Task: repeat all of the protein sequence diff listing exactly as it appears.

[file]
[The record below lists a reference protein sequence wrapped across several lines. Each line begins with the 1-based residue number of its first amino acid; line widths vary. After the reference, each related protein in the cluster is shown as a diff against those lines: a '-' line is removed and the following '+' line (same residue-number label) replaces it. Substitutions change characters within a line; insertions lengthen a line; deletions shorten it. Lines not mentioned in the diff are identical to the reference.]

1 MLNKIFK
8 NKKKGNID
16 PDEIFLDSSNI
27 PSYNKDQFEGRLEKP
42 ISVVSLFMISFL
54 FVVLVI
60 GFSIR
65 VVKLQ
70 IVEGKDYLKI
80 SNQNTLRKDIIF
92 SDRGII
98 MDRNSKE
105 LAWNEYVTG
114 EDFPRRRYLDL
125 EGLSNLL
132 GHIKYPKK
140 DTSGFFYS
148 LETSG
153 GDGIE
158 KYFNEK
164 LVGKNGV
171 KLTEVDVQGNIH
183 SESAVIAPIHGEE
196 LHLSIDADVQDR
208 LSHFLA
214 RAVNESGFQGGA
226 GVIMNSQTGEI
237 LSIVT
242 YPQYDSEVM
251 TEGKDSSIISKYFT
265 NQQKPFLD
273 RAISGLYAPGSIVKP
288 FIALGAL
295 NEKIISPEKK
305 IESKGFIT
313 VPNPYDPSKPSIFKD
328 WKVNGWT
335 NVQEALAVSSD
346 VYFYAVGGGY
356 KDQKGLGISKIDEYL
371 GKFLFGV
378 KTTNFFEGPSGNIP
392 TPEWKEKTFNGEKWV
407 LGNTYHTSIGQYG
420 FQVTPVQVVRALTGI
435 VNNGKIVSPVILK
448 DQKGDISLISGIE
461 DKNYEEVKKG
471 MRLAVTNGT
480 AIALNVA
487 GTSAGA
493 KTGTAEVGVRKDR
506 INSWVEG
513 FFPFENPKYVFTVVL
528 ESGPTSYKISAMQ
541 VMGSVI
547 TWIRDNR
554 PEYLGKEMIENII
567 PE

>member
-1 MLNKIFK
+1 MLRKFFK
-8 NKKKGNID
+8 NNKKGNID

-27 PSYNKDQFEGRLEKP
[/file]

[The record below lists a reference protein sequence wrapped across several lines. Each line begins with the 1-based residue number of its first amino acid; line widths vary. After the reference, each related protein in the cluster is shown as a diff against those lines: a '-' line is removed and the following '+' line (same residue-number label) replaces it. Substitutions change characters within a line; insertions lengthen a line; deletions shorten it. Lines not mentioned in the diff are identical to the reference.]

1 MLNKIFK
8 NKKKGNID
16 PDEIFLDSSNI
27 PSYNKDQFEGRLEKP
42 ISVVSLFMISFL
54 FVVLVI
60 GFSIR
65 VVKLQ
70 IVEGKDYLKI
80 SNQNTLRKDIIF
92 SDRGII
98 MDRNSKE
105 LAWNEYVTG
114 EDFPRRRYLDL
125 EGLSNLL
132 GHIKYPKK
140 DTSGFFYS
148 LETSG
153 GDGIE
158 KYFNEK
164 LVGKNGV
171 KLTEVDVQGNIH
183 SESAVIAPIHGEE
196 LHLSIDADVQDR
208 LSHFLA
214 RAVNESGFQGGA
226 GVIMNSQTGEI
237 LSIVT
242 YPQYDSEVM
251 TEGKDSSIISKYFT
265 NQQKPFLD
273 RAISGLYAPGSIVKP
288 FIALGAL
295 NEKIISPEKK
305 IESKGFIT
313 VPNPYDPSKPSIFKD
328 WKVNGWT
335 NVQEALAVSSD
346 VYFYAVGGGY
356 KDQKGLGISKIDEYL
371 GKFLFGV
378 KTTNFFEGPSGNIP
392 TPEWKEKTFNGEKWV
407 LGNTYHTSIGQYG
420 FQVTPVQVVRALTGI
435 VNNGKIVSPVILK
448 DQKGDISLISGIE
461 DKNYEEVKKG
471 MRLAVTNGT
480 AIALNVA
487 GTSAGA
493 KTGTAEVGVRKDR
506 INSWVEG
513 FFPFENPKYVFTVVL
528 ESGPTSYKISAMQ
541 VMGSVI
547 TWIRDNR
554 PEYLGKEMIENII
567 PE

>member
-1 MLNKIFK
+1 MLRKFFK
-8 NKKKGNID
+8 NNKKGNID

-27 PSYNKDQFEGRLEKP